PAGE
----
Figure 2 indicates a positive relationship between case/death rates and party aggressiveness during the first few weeks of the pandemic. But the interpretation of this relationship is not straightforward. On the one hand, we might expect parties to be more likely to attack their governments when the problem is worse because this signifies a policy failure. In the early weeks of Covid-19 however, knowledge about the virus was poor and ideas for how to respond were limited to near-total lockdowns. On the other hand, the public tends to ‘rally around the flag’ to support their leaders in times of crisis and it might be expected that attacking the government during the height of a pandemic would cost parties support.
Rather than being a response to their governments’ Covid-19 policies, it is likely these responses say more about these parties’ future political aspirations. Parties which restrained themselves, like the Finns and the Sweden Democrats, have been trying to demonstrate to mainstream right parties that they can be suitable partners in future coalition governments. This concern is less relevant for aspiring country leaders like Marine Le Pen or Matteo Salvini of the Italian Lega, a party which has already been in governing coalitions like the Austrian FPÖ, or a party like the PVV, which has basically ruled out participation in government.
While several parties restrained from attacking their governments during the early weeks of the pandemic, they became more critical into the summer. All parties coalesced around three main criticisms of their governments: that government policymaking was neither inclusive nor transparent; that restrictions on personal freedoms were excessive; and that governments weren’t doing enough to support small businesses that had been most adversely affected by lockdowns. Several parties also criticised their governments for not focusing more attention on controlling the spread of Covid-19 in nursing homes.
Covid-19 and support for populist parties
This leaves the question of how the economic fallout from Covid-19 might affect support for populist parties in western Europe moving forward. Historical research has shown that right-wing populists benefit in the wake of financial crises, although so far Covid-19 has only induced a standard recession, not a financial one.
But Covid-19 has sped-up structural changes to the economy that potentially have major implications for right-wing populist support. Brick-and-mortal retail and small businesses have been losing ground to online shopping platforms like Amazon for years. Covid-19 has been a large positive shock in this respect, increasing the online purchase of consumer goods and groceries across the US and Europe.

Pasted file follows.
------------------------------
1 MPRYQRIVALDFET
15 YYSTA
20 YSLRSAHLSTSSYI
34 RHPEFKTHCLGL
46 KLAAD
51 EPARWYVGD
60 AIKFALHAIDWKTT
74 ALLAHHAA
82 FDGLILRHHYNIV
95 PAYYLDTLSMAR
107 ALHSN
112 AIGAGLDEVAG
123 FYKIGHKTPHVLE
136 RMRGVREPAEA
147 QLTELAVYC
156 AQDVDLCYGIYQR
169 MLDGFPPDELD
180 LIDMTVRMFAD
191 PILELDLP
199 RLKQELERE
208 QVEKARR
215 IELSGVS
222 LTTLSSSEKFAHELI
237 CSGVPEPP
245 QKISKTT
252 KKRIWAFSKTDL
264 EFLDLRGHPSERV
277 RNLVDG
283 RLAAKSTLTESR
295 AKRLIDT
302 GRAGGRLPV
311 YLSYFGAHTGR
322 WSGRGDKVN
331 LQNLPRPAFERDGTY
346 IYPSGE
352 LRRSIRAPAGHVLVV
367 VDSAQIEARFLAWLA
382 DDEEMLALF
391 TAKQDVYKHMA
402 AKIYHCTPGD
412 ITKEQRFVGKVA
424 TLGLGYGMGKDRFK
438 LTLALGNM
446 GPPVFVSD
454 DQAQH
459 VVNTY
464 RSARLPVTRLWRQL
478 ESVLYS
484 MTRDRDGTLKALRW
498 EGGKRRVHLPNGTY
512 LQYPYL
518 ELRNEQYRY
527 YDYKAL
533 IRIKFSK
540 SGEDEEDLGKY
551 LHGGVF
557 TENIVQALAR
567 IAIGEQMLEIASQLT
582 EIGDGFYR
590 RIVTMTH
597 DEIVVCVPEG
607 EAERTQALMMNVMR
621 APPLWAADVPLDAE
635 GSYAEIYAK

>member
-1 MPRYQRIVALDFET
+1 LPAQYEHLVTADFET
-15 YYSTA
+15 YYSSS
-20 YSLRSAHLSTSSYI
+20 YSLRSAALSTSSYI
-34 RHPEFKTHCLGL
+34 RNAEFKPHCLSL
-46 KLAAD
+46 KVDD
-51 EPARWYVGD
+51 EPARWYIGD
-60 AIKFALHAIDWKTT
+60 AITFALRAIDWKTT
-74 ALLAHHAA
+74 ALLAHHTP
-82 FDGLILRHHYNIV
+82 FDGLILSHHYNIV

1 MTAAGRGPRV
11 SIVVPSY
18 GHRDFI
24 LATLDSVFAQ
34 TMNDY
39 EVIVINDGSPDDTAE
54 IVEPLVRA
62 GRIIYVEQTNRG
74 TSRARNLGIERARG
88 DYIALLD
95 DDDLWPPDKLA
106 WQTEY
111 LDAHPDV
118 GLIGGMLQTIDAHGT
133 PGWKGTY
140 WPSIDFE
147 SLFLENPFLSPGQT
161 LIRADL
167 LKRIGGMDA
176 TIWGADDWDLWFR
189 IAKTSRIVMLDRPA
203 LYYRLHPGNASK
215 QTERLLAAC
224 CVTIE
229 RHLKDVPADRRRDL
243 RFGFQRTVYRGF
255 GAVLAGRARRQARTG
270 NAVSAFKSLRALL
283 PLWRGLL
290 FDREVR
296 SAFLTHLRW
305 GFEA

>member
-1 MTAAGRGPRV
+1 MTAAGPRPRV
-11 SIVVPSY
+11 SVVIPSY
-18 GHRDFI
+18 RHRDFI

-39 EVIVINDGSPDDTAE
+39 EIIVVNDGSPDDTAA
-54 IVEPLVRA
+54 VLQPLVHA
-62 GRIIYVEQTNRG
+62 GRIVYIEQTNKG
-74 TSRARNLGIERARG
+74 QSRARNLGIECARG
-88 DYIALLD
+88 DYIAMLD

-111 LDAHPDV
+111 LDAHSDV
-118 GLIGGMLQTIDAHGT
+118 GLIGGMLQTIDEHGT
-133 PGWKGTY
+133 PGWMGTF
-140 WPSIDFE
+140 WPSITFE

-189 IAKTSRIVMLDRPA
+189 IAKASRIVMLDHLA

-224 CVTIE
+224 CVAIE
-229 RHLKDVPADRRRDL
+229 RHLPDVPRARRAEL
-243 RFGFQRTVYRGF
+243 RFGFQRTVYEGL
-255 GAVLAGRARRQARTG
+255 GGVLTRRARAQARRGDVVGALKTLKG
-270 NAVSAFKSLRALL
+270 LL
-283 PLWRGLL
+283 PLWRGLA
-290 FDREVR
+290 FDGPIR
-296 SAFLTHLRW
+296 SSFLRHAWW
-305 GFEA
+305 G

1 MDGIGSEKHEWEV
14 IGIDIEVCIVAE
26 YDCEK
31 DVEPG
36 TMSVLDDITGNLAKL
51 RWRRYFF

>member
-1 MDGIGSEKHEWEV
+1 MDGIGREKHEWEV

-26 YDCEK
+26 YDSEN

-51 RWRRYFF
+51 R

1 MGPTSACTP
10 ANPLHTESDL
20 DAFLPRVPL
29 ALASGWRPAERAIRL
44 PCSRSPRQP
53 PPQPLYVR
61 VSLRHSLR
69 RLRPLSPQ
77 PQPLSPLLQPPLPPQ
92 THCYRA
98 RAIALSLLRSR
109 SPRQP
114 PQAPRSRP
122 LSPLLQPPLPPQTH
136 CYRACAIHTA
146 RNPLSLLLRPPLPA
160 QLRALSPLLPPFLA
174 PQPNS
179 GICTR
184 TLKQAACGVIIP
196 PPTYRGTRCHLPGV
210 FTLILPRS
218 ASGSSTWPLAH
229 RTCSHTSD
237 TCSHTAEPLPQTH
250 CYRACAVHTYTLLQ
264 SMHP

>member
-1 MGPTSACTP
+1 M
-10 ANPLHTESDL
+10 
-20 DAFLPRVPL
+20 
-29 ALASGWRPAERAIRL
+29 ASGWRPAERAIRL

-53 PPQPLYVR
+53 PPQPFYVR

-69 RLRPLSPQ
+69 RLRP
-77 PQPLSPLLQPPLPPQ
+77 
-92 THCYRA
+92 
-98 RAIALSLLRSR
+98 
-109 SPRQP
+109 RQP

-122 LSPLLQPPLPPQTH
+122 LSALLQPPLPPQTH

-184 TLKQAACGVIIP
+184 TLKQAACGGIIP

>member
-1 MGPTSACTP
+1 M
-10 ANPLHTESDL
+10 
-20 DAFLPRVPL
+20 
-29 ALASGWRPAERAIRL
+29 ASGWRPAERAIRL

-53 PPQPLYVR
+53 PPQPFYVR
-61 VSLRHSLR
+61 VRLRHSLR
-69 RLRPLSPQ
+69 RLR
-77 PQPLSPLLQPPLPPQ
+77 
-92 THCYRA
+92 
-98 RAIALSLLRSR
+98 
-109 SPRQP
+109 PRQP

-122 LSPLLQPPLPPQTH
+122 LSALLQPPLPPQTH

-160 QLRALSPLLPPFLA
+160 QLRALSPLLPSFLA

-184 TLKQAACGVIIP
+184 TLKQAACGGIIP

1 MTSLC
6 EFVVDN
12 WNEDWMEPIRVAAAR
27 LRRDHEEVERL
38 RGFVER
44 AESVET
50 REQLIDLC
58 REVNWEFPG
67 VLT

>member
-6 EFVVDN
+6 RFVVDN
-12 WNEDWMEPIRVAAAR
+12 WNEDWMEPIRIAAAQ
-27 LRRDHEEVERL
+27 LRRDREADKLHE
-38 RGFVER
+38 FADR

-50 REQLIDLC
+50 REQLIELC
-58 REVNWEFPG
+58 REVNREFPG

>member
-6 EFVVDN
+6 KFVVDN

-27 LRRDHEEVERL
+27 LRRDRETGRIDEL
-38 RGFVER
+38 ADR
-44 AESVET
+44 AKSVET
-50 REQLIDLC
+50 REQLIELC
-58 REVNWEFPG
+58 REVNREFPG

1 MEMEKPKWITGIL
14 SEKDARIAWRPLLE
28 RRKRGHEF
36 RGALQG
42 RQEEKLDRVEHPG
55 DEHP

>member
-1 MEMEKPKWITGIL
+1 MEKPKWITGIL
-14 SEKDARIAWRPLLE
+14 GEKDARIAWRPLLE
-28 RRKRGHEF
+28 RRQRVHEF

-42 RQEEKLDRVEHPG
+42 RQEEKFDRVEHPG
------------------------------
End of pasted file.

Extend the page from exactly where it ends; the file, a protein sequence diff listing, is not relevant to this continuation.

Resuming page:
While many blue collar workers in the US have done well during the pandemic, with a large increase in employment/wages in order fulfilment and construction jobs, the fallout will likely be heavy on small business owners. They are already disproportionately likely to support right-wing populists in Europe and populists may be able to increase their support among this group.
Perhaps of even greater long-run consequence, improvements in remote work platforms and other business software are allowing for the replacement of knowledge economy workers with “telemigrants” and “white-collar robots.” According to economist Richard Baldwin, up to 80% of these jobs could be susceptible. This would be a massive shock for workers in this sector, who have benefitted from past structural transformations.
It could be a blow not just to their wages, but to their social status. And recent work shows that the loss of social status related to employment or even just the perception that you might lose your social status, rather than economic hardship per se, increases support for right-wing populists. While knowledge economy workers are currently among the least likely groups to support right-wing populists, an implication of these findings is that this may not always be the case.
Note: This article gives the views of the author, not the position of EUROPP – European Politics and Policy or the London School of Economics.